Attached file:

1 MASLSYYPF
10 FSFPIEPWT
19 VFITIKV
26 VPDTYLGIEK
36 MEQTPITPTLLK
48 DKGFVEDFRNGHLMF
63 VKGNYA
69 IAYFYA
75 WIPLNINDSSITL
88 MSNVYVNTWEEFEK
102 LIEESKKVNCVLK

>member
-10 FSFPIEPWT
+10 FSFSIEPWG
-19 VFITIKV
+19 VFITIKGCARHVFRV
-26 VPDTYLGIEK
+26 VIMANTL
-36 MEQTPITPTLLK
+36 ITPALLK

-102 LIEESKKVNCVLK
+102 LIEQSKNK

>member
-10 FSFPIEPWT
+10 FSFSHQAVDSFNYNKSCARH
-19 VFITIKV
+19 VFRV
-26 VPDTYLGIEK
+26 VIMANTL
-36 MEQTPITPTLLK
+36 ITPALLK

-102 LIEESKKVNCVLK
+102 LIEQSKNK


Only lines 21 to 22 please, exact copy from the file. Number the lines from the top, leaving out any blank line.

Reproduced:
-102 LIEESKKVNCVLK
+102 LIEQSKNK